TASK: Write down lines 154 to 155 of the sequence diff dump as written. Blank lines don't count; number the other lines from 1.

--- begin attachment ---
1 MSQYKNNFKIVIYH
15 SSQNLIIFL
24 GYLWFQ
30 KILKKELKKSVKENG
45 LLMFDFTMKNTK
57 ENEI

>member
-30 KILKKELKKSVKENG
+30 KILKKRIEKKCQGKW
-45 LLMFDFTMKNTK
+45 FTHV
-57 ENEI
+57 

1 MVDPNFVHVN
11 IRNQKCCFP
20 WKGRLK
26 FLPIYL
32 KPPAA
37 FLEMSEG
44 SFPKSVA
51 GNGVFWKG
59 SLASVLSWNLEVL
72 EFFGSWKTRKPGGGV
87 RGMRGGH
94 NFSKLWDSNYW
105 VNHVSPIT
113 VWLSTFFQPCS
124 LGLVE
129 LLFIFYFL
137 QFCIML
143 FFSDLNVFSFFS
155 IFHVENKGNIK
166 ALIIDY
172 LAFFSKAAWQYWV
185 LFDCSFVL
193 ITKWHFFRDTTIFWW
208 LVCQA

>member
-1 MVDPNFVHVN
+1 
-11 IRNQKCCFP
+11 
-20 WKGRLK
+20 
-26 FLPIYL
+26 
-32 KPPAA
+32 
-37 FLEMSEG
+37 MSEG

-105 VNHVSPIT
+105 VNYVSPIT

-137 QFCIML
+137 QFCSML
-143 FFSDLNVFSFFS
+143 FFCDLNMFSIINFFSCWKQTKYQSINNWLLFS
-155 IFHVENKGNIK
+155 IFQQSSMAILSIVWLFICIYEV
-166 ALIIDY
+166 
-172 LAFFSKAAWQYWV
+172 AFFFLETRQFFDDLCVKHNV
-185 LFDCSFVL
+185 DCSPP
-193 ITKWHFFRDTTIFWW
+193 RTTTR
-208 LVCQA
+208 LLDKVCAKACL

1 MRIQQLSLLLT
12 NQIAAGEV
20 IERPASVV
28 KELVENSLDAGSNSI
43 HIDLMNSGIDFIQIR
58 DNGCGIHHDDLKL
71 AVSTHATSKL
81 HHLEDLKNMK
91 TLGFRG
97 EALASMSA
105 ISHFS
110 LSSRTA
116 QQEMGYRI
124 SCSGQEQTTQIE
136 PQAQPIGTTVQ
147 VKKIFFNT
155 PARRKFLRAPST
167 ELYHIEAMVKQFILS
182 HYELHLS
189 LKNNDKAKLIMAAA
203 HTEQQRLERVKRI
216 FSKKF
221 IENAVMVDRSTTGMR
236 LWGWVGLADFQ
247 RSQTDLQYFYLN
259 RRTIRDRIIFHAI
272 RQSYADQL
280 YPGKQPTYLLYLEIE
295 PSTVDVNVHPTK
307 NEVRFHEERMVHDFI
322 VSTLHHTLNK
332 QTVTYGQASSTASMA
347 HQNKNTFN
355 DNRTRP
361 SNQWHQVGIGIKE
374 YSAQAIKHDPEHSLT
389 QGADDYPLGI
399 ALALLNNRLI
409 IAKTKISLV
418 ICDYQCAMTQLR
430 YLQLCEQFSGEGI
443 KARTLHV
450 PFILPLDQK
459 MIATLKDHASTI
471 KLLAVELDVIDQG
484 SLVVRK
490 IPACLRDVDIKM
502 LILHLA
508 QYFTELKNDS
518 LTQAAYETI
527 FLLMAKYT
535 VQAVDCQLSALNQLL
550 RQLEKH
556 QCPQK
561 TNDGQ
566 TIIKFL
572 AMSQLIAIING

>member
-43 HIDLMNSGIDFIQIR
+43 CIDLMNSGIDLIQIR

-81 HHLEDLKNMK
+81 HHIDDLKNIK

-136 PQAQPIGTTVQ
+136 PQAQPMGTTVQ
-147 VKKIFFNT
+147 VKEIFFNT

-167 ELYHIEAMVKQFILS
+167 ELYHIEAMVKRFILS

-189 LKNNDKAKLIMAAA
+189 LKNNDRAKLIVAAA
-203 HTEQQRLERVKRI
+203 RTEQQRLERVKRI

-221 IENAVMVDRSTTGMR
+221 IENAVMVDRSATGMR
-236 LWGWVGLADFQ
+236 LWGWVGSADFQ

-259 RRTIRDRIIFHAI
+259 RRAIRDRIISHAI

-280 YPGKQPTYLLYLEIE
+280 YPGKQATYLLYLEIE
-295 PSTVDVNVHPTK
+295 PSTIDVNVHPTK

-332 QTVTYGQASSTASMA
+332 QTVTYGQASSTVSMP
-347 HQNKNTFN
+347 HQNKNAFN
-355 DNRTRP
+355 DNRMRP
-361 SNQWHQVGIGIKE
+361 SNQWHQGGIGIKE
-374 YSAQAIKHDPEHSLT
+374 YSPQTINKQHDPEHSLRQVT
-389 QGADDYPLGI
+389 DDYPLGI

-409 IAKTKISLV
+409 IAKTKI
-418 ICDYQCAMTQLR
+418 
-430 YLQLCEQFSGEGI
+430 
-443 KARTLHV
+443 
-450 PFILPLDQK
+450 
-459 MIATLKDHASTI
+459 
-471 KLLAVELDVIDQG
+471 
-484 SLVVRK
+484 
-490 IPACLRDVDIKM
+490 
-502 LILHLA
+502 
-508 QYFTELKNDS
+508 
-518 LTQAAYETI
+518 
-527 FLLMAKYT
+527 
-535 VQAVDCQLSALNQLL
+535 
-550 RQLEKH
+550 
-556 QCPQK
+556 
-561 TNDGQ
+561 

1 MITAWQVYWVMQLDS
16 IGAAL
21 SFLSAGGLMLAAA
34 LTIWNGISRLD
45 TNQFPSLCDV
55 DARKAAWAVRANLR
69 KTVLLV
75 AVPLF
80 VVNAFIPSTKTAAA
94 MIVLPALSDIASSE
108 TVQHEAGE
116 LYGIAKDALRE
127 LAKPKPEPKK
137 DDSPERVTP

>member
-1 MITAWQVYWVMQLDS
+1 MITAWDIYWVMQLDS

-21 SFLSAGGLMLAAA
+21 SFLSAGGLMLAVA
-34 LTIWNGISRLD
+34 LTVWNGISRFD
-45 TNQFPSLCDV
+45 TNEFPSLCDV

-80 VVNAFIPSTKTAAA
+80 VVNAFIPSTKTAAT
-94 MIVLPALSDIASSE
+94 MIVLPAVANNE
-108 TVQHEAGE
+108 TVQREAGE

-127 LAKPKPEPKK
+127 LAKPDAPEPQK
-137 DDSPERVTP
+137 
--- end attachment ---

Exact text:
+347 HQNKNAFN
-355 DNRTRP